Use fats and oils wisely

Fats disperse flavor molecules more effectively than water does. Eating food that is devoid of fat will naturally reduce its flavor, simply because flavor molecules disperse effectively in fats and oils, but significantly less so in water molecules. It may be that this is one of the primary reasons that low-fat foods are not very appetizing, and need to contain vast quantities of additives to make them palatable. By adding the right fats to your meal, you naturally satisfy the brain's desire for flavor and enjoyment, releasing dopamine, the pleasure neurotransmitter. This automatically reduces the desire to continue eating after you are full.

Blue light and red plates

Eating off red plates was found to decrease food consumption in an experiment that compared food served on red, white, and blue plates. As we associate red with danger in Western culture, this may be the reason. Researchers aren’t sure whether this would work as a weight-loss strategy, as it was an unconscious result, and if you knew why you chose to eat off a red plate, you might not have the same experience.

Another interesting experiment looked at whether eating under a variety of different lights would influence food consumption. Men ate significantly less food when they ate under a blue light, as compared to yellow and white lighting. Women didn't have the same experience.

Conclusion

Involving all your senses seems like an effective way to be present while eating, as well as eating in a new way, such as with your non-dominant hand. In addition, reducing the speed at which you eat, and increasing your mindfulness while eating, will also help with weight loss as well as naturally reducing your stress levels. Your brain will start sensing that mealtimes are a time of calm enjoyment and you won't be driven to eat mindlessly. Of course, enjoying the healthiest food that you can find and prepare, should be a given already.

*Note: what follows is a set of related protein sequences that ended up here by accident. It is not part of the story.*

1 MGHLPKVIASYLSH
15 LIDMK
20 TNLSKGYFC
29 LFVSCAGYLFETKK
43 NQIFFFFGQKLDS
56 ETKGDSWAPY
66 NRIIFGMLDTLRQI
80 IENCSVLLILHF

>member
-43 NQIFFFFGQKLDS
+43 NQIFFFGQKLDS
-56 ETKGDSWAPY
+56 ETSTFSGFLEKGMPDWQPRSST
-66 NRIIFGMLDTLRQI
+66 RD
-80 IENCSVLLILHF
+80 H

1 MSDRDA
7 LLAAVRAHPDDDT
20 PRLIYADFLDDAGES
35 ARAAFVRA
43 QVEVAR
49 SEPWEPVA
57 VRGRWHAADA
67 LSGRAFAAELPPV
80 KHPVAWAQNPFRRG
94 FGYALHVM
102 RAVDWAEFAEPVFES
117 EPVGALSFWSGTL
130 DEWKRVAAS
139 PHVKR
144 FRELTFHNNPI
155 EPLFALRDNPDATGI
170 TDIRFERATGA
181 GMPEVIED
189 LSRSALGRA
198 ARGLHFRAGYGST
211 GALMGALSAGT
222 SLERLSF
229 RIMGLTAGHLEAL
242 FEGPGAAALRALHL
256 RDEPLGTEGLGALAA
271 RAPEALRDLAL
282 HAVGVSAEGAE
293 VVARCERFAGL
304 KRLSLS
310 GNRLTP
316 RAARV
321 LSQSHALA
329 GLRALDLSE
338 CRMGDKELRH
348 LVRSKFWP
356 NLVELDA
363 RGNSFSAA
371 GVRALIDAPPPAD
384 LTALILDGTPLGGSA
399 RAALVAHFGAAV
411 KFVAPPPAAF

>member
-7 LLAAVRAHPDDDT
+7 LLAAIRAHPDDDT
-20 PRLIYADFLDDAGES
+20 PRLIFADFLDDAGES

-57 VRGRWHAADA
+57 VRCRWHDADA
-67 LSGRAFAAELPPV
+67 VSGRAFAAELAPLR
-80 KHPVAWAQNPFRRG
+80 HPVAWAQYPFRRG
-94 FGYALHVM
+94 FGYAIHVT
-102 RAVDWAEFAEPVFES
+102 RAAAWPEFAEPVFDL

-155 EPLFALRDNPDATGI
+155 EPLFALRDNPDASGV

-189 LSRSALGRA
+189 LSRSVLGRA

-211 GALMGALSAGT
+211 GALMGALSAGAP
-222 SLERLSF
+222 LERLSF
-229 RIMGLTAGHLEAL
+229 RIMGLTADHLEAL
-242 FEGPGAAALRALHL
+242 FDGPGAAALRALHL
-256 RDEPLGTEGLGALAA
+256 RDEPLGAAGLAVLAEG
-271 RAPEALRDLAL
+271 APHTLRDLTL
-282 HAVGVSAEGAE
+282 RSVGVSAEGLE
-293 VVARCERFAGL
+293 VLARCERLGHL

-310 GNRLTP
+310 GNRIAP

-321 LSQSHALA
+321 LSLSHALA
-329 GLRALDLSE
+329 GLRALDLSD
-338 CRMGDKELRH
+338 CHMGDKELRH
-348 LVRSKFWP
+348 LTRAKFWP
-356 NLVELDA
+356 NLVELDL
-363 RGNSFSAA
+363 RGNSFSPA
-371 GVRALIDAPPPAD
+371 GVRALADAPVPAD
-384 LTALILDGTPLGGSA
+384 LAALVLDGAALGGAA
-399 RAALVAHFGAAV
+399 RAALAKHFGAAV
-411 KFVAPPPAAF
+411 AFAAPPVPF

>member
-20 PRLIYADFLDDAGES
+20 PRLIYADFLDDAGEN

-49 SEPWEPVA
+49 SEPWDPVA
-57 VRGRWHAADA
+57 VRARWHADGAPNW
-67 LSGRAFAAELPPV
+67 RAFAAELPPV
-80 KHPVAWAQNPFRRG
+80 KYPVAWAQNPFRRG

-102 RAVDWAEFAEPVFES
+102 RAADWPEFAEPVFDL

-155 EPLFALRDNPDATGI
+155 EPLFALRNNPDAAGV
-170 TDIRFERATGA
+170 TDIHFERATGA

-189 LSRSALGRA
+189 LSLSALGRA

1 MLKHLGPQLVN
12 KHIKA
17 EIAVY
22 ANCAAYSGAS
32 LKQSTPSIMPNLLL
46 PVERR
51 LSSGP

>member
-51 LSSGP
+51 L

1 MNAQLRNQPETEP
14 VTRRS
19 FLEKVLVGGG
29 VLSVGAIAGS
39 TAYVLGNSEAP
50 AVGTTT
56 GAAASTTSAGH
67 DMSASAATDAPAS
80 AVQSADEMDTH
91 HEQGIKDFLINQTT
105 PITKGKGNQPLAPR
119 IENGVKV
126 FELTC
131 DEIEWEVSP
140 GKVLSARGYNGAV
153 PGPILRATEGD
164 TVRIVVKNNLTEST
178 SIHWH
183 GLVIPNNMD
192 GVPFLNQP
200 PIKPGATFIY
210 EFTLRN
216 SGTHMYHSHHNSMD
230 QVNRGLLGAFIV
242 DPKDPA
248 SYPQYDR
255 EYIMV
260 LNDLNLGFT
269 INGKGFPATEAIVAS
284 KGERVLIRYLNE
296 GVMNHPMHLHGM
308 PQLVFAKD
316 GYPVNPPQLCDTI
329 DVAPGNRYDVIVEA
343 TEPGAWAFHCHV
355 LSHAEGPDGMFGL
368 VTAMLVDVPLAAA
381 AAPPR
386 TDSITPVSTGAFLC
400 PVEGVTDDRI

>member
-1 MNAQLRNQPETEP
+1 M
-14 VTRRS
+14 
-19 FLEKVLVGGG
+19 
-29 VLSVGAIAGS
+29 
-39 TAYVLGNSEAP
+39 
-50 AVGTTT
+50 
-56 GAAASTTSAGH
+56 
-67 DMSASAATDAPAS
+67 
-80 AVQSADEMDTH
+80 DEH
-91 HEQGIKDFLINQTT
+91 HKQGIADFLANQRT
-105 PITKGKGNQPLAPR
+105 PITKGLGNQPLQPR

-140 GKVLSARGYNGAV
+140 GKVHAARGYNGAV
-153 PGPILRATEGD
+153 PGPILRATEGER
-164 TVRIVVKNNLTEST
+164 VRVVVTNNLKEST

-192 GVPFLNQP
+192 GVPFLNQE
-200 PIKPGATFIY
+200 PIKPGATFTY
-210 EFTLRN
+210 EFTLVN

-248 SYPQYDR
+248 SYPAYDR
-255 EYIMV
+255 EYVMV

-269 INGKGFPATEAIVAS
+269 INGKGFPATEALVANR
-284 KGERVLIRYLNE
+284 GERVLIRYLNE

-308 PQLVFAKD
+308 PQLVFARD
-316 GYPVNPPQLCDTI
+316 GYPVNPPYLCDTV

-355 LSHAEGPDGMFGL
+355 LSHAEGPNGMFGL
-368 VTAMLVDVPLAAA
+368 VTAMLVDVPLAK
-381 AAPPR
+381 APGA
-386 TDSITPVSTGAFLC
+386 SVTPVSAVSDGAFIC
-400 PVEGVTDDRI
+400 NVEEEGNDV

References

Bruno N, et al. The effect of the colour red on consuming food does not depend on the achromatic (Michelson) contrast and extends to rubbing cream on the skin. Appetite 2013 Dec; 71.

Cho S, et al. Blue lighting decreases the amount of food consumed in men, but not in women. Appetite 2015 Feb; 85.

Erasmus, U. Fats that heal, fats that kill. Burnaby BC, Canada: Alive Books; 1993.

Harrar V, Spence C. The taste of cutlery: how the taste of food is affected by the weight, size, shape and colour of the cutlery used to eat it. 2013,  Flavour 2013; 2(21).

Larson JS, et al. Satiation from sensory stimulation: Evaluating foods decreases enjoyment of similar foods. Journal of Consumer Psychology 2014 Apr; 24(2).

Privitera GJ, et al. Enhanced auditory arousal increases intake of less palatable healthier foods. Glob J Health Sci 2014 Jan 23; 6(3):

Spence C, et al. Assessing the impact of the tableware and other contextual variables on multisensory flavour perception. Flavour 2012; 1(7).

Zampini M, Spence C. Assessing the Role of Visual and Auditory Cues in Multisensory Perception of Flavor. Murray MM, Wallace MT (eds). The Neural Bases of Multisensory Processes. Boca Raton (FL): CRC Press, Taylor & Francis; 2012, Chapter 37, Frontiers in Neuroscience.